New font releases in November 2013
Exciting new fonts – brand new and untouched
Are you hunting for new fonts – ones that are not already in use everywhere you look? Are you on the search for an unusual typographic inspiration for your latest project? If so, why not take a look at some of the new typefaces that have appeared recently. You can discover contemporary headline fonts, fantastic calligraphic typefaces and extensive text fonts.
Buffalo Circus/Buffalo Western (Kustomtype)
Buffalo Circus and Buffalo Western by Coert De Decker represent a Western style evocation of the wooden letters of the 19th century. While Buffalo Circus has ornamental spikes on the stems, Buffalo Western is more neutral and rectilinear. Provided with both are additional variants in the form of Catchwords (short ready-made symbol-based words) and a Poster style with underlined lowercase letters.
The brush script Roadstar has been designed by Coert De Decker in the style of the typefaces found on American advertisements of the 1940s. The decorative, loosely linked letters invoke a retro feel that is currently very much in vogue.
Kilburn (Talbot Type)
A large x-height and the generously proportioned counters predominantly determine the character of Adrian Talbot’s sans-serif Kilburn. Bevelled and slightly conical terminals supply this slender typeface with a dash of vitality. There is a corresponding italic for each of the five different weights.
Staxx Pro (RMU Typedesign)
An amazing 3D typeface, great for setting headlines, adverts, covers and for car and HGV design; Staxx Pro by Ralph M. Unger is a pure uppercase font in which fine lines are used to give the letters a sculpted feel. This font is most effective in the larger point sizes.
Dot Script (Ray Cruz)
Ray Cruz’s calligraphic font constructed, as the name suggests, from tiny rounded dots transposes the effects of neon signs to paper. The youthful charm of Dot Script makes it ideal for use with articles such as music covers, toys and cosmetics.
Montague Script (Stephen Rapp)
Carefully outlined with a fine brush, Montague Script by Stephen W. Rapp owes its appeal to its elegant but restrained look. The sweeping, dynamic letters largely ignore the dictates of the baseline and this provides the typeface with additional energy. There are numerous ligatures and alternative glyphs with which to ring the changes.
Hiatus (Stephen Rapp)
Sweeping flourishes and the consequently large x-height provide Hiatus by Stephen W. Rapp with its very stylish character. Despite this, the font still retains the individual amiability of personal handwriting. The vast range of ligatures and alternative glyphs open up endless opportunities for variation and design experimentation.
Corbert Condensed (The Northern Block)
Corbert Condensed by Jonathan Hill is an extensive artificial Grotesque typeface in addition to the regular version of Corbert in the style of the Bauhaus fonts of the early 20th century. The letters, which are almost imperceptibly tapered, represent a supplement to the Corbert family but are also quite at home on their own, particularly in contexts in which space is at a premium. Unusual for an artificial Grotesque is the fact it is complemented by genuine italics in which the ‘e’ has a more rounded, the ‘a’ a closed and the ‘g’ a single-storey form.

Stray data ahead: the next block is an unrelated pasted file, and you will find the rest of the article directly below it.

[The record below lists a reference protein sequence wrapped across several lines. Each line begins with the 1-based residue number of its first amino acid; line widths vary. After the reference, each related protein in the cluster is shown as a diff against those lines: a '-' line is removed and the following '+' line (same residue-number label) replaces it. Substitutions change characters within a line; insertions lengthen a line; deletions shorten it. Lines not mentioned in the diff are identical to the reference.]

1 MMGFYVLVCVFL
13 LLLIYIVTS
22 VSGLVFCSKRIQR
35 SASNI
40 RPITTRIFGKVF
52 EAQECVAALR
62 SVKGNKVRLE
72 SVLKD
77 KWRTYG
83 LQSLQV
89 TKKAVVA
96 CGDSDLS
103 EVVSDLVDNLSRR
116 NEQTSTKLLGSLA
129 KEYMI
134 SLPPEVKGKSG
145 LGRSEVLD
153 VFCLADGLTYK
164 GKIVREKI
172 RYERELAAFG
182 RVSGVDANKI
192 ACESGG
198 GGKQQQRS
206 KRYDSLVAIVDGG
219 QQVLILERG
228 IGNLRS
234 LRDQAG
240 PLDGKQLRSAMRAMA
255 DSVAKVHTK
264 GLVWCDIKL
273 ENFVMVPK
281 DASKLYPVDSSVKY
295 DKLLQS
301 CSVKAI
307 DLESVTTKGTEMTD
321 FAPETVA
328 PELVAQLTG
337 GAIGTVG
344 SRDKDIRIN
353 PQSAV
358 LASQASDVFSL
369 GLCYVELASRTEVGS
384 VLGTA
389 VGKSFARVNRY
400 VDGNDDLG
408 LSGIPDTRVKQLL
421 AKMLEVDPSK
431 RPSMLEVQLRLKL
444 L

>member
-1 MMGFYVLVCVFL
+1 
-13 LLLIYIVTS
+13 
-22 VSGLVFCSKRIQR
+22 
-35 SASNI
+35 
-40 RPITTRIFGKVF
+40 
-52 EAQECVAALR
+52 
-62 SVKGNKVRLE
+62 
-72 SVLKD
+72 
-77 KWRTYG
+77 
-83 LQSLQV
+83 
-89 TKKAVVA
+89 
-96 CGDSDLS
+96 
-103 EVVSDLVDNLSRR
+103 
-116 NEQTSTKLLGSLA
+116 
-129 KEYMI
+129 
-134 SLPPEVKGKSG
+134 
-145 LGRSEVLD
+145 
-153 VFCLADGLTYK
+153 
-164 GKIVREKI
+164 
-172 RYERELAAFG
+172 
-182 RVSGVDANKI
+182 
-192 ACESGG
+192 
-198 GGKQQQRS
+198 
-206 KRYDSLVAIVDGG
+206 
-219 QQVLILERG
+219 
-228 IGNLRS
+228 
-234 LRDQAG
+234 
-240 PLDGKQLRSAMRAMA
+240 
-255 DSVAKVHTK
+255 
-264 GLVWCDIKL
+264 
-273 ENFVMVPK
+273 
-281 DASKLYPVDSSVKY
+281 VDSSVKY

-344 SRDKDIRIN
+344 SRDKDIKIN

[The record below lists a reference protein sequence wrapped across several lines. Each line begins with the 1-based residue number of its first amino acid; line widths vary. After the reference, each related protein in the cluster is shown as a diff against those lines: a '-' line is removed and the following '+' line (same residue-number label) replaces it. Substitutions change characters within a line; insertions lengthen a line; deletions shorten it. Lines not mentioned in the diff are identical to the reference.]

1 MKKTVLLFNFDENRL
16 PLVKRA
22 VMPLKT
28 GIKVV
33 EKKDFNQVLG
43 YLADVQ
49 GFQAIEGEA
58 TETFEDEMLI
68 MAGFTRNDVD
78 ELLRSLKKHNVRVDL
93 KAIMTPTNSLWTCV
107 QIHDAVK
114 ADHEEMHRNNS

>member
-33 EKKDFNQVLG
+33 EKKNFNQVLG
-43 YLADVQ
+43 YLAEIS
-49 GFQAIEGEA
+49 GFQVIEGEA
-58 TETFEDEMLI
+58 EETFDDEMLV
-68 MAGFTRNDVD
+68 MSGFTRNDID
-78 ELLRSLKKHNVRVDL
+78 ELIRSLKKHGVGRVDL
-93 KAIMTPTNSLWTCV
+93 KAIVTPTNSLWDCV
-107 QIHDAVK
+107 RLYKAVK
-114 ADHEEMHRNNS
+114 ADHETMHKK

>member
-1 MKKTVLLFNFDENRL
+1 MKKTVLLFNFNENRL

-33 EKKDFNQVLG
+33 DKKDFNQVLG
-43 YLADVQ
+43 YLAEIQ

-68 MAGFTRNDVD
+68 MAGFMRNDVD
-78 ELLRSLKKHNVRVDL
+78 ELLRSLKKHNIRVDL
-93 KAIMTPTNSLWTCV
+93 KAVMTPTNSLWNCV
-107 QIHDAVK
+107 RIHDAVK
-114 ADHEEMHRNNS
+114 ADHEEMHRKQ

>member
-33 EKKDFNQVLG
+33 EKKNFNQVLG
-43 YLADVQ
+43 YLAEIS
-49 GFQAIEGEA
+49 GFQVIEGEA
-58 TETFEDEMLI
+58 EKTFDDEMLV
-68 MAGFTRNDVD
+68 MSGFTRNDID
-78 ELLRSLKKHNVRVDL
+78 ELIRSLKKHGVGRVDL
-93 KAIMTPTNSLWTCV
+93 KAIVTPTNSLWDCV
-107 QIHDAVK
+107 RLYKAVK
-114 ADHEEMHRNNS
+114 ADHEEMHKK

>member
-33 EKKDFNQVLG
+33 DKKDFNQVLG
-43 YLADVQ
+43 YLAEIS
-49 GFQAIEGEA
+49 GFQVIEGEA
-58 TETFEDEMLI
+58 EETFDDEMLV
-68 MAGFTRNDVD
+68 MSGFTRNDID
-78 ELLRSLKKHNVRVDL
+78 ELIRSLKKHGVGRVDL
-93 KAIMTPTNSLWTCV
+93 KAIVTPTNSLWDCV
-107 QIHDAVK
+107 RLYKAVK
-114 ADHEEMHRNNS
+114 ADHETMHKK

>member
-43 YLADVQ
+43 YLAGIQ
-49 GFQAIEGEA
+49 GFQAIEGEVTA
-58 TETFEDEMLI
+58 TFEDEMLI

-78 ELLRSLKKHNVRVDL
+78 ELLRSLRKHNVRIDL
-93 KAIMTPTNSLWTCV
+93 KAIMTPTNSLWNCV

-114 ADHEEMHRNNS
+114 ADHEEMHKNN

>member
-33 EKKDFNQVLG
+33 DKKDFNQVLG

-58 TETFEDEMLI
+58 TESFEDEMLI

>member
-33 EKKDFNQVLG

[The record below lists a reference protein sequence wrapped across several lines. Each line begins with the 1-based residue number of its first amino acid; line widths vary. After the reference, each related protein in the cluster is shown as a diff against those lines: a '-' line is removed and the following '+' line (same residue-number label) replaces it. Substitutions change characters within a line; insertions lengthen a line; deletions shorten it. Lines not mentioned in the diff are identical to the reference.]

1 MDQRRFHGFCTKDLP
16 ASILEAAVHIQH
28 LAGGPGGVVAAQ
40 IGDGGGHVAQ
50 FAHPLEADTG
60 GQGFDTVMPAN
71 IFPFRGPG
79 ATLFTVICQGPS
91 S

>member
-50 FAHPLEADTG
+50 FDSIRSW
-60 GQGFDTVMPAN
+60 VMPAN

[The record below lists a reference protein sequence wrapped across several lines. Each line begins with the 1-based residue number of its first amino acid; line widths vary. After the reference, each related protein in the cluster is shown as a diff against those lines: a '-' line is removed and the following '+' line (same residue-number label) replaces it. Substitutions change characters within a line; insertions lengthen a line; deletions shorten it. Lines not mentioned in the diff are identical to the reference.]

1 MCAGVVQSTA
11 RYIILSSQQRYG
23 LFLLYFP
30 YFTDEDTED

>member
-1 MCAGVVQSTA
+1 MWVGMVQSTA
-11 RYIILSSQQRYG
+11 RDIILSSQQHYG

Bartender (Tour de Force Font Foundry)
Slobodan Jelesijevic’s Bartender revives advertising typography of the early 19th century. The forthright letters bear only traces of serifs while there are a number of unusual glyph forms that provide the font with an inimitable personality. There is a second variant with hard, slightly offset shadows that further enhance the retro style of the font.
The geometrically designed characters of Snasm by Ray Larabie are contemporary, technological and futuristic. One special feature of this typeface that is available in six different weights is the shape of the uppercase ‘A’, which shares its form with that of the lowercase letter.
Mirella Script(Intellecta Design)
Extensive contrasts in stroke thickness and lavish, elaborate flourishes give Mirella Script by Iza W and Paulo W a very ornamental texture. With its extensive range of ligatures and alternative glyphs, the typeface can be readily adapted to the needs of any specific situation.
Jeremy Dooley’s Grenale may be derived from the forms of a classical modern style Antiqua, but the letters are more rounded and have slightly curved terminals – an effect that provides this very stylish font with a genial, script-like temperament. To ensure that the thin lines remain clearly defined in printed text, the contrast in the less heavy weights is significantly reduced. There are numerous alternative glyphs, such as swashes, letters with bead-like terminals and special titling variants that make sure that diversity is never a problem with Grenale. This is a very extensive font that boasts eight different weights and three tracking options.
Tikal Sans (Latino Type)
The rounded forms of the characters and the slightly tapering lines of Tikal Sans by Miguel Hernández were inspired by the decorative styles of the Maya culture. This vibrant and modern-seeming font is available in ten weights, each with corresponding italic variant.
The serif font Livory by Hannes von Döhren and Livius Dietzel is derived from French Renaissance Antiquas of the 16th century. It has a warm and friendly temperament and was specially designed for the purpose of setting longer texts. Small caps, more than 50 ligatures and numerous ornaments provide the material for detailed typographic experimentation.